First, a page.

Here's a link to some of the books and book chapters I've written on Amazon.com.
TORONTO, July 9, 2018 /CNW/ - According to the National Marine Manufacturers Association Canada, an estimated 12.4 million Canadians enjoy our vast landscape of rivers, lakes and oceans each year — and for good reason. Recent research shows people experience emotional, behavioural and psychological benefits of being near, in, on or under water, and while participating in activities such as boating. One of the leading researchers on the health benefits of the water is Dr. Wallace J. Nichols, Ph.D, a marine biologist and author of Blue Mind, the bestselling book on the scientific connection between water and happiness.
Just in time for summer boating season, Discover Boating Canada, the recreational boating industry's national campaign to get Canadians on the water and boating, is tapping into Dr. Nichols' expertise to better understand the impact boating has on our minds and bodies.
"The effect of boating on our lives, and its fundamental connection to our planet's waters, are well documented from an economic, ecological and educational perspective," said Dr. Nichols. "But, the relationship of boating to our health has been largely overlooked. We now know, thanks to science, that the mere sight and sound of water promotes wellness by lowering cortisol, increasing serotonin and inducing relaxation. It only makes sense that being on a boat is one of the best ways to access the wellness benefits of the water."
For the first time, Dr. Nichols is exploring how boating benefits overall health.
Red Mind, Blue Mind
"Red Mind" is a state of mind described as an "edgy-high, characterized by stress, anxiety and fear." While stressors such as money and work influence people, there are new factors associated with urbanization and a constant tether to technology that offer little respite from the demands of today's world. In fact, a 2015 Globe and Mail survey report1found that 60 percent of Canadians go to work feeling stressed, and one in four Canadian workers would describe their lives as highly stressful.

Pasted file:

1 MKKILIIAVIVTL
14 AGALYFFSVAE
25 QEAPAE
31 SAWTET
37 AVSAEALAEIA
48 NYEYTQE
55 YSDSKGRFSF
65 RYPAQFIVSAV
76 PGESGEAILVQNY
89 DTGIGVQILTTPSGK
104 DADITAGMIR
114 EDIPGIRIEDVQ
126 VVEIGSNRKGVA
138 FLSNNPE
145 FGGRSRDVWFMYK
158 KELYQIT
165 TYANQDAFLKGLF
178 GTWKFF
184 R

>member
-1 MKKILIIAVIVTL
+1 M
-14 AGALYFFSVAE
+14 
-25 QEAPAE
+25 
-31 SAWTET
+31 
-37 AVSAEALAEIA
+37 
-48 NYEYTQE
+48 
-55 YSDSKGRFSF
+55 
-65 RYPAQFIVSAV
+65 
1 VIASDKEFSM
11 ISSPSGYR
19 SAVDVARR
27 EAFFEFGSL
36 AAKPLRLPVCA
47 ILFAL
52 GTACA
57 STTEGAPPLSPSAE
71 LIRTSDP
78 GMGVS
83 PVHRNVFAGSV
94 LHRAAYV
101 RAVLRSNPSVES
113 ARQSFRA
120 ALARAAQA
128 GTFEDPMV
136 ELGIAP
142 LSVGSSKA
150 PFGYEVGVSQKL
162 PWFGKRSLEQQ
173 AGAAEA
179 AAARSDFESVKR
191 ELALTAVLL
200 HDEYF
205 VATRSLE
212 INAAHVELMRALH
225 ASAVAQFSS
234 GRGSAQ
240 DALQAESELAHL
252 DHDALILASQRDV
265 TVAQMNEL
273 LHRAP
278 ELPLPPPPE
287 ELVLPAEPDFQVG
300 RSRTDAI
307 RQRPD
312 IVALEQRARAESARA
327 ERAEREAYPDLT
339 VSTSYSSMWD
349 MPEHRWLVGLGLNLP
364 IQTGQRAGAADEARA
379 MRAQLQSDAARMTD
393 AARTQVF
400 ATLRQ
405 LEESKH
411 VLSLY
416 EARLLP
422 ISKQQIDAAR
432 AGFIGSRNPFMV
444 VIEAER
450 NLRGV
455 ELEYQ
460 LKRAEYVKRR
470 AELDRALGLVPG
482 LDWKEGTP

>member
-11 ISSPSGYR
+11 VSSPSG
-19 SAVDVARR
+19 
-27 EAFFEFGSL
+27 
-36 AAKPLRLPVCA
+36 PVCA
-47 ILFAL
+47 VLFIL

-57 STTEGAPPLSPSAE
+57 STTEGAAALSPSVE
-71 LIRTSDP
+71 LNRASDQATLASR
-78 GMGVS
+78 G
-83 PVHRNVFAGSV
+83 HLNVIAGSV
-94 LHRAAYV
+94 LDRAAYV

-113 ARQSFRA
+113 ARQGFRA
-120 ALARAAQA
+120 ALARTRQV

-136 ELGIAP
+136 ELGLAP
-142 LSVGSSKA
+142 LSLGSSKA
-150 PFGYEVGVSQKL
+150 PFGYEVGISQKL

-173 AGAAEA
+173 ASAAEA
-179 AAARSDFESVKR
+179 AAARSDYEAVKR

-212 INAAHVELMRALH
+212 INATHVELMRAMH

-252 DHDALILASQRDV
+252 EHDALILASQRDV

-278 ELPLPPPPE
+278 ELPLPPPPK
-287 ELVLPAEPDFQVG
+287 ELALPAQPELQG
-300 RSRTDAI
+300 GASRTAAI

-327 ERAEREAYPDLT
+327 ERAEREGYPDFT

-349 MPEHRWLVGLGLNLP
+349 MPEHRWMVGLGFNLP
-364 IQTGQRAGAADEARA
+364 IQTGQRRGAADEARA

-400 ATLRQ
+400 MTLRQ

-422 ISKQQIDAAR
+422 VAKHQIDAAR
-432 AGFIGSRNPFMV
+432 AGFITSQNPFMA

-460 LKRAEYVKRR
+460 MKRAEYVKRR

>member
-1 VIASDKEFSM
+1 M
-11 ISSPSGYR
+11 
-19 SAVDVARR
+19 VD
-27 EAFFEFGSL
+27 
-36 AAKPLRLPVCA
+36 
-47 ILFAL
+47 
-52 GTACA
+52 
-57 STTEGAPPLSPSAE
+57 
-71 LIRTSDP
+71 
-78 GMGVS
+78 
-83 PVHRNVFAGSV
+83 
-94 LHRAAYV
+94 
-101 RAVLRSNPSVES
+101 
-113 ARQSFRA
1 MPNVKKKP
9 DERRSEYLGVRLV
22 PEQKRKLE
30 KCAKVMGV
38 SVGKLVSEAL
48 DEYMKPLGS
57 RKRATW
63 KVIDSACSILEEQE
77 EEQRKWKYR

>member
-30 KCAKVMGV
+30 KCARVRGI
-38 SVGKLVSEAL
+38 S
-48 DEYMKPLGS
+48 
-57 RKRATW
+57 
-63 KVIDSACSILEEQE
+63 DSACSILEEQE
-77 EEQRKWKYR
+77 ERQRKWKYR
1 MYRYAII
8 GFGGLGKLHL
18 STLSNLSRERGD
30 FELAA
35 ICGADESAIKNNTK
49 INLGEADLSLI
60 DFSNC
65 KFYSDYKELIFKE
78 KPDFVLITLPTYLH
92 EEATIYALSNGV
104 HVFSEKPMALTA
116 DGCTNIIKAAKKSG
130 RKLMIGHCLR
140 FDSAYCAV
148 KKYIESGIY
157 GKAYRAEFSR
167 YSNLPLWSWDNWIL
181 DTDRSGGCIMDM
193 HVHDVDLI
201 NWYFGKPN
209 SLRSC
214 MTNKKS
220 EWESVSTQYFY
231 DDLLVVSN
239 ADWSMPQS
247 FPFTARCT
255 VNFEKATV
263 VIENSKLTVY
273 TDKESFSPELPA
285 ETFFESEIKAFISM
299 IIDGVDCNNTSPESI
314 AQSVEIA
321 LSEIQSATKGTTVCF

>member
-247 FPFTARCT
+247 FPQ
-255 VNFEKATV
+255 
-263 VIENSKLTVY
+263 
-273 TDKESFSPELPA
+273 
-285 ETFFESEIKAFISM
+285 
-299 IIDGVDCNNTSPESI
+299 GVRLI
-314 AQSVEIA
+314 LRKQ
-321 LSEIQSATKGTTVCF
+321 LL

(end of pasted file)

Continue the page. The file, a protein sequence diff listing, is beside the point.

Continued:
An antidote to "Red Mind" is "Blue Mind" — a mildly meditative state characterized by calm, peacefulness, unity and a sense of general happiness associated with water.
"I have done a tremendous amount of research on the benefits of being near, in, on or under water," said Dr. Nichols. "The best place to begin is by first considering the negative stressors that go away when we step aboard a boat – the traffic noise, televisions, the office, computers – they all fade away. The boat is the greatest technology ever invented to access and explore a vast world of 'Blue Mind' benefits and escape the 'Red Mind' mode of an anxious and distracted life on land — although its application is understudied and under-prescribed."
Your Brain on a Boat
Boating can trigger a restful state. It provides the means to get outside of daily routines, allowing our brains to reset, think beyond current circumstances, and connect to something bigger than ourselves. Being on a boat promotes physiological and psychological changes spanning health, wellness, awe, wonder, creativity, play, happiness and relaxation:
For more information on how to experience "Blue Mind," visit DiscoverBoating.ca.
Discover Boating is giving away $10,000 toward the purchase of a new or used boat. To enter, download the free "Discover Boating Safety" app at discoverboating.ca/safe-boating-app.aspx and complete the entry ballot.
1 G. Livingston, "Your Life at Work. Survey says: We're stressed (and not loving it)," The Globe and Mail, Feb. 2, 2015.
SOURCE Discover Boating
For further information: Media contact: Andrea McLoughlin, email@example.com, 416-628-5609
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